I have many reasons to believe that it has good compression.

1) It is difficult to move without the pull start attached (by hand).
2) I can hear it.
3) Put my finger in the plug hole and it blew past.
4) Installed new rings.
5) Installed new crank case gasket.
6) When I take the head off after trying to start it, I CAN SEE GAS ON THE VALVES AND INSIDE THE HEAD!!!!!!!!!!
7) Valves open and shut according to piston position and there is no overlap between the intake and exhaust opening and closing.

The sixth point leads me to believe it has sufficient compression. Because, gas from the tank would not be in the dry head, if it did not have enough compression to suck them in. (I know it was dry because I installed the tank when the head was 100% dry). I have poured gas, ESF, and carb cleaner right in the head, and NOTHING!!! I think the spark is so weak that it is unable to ignite the combustible fluids. But it gives me a good little jolt when I pull the starter, which leads me to believe that it is providing enough current.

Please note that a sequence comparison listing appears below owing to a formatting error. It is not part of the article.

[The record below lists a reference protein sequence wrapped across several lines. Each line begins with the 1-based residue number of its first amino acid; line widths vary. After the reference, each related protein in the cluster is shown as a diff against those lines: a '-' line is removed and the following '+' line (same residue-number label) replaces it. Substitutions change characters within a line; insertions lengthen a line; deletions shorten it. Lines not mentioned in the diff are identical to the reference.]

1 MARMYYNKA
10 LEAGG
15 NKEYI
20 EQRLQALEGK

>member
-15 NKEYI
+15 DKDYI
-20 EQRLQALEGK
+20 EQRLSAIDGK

Sponsored Links
cheese's Avatar
Forum Topic Moderator

Join Date: Jul 2001
Posts: 16,573
GA

06-20-14, 12:58 AM   #2  
If you put grease on the area where the flywheel key goes, I can't imagine it isn't sheared. If it isn't, it will be. Take it off and clean the grease off the flywheel and the crankshaft before going further. If the flywheel key somehow isn't sheared, your camshaft is probably out of time.


"Who is John Galt?" - Ayn Rand (Atlas Shrugged)

God bless!

 
Charliegates's Avatar
Member

Join Date: Jun 2014
Posts: 44
FL

06-22-14, 02:03 PM   #3